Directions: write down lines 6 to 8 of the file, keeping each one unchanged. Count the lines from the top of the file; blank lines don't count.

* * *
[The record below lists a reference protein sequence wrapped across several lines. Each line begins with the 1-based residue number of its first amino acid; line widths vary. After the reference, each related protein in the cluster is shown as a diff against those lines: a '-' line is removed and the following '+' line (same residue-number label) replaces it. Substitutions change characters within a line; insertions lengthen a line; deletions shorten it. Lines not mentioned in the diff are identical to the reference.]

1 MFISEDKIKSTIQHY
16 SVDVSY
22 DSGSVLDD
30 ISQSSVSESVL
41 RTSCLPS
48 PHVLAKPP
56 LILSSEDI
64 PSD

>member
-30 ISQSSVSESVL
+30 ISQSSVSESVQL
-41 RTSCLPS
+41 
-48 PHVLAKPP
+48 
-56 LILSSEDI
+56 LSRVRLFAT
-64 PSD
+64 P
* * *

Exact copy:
41 RTSCLPS
48 PHVLAKPP
56 LILSSEDI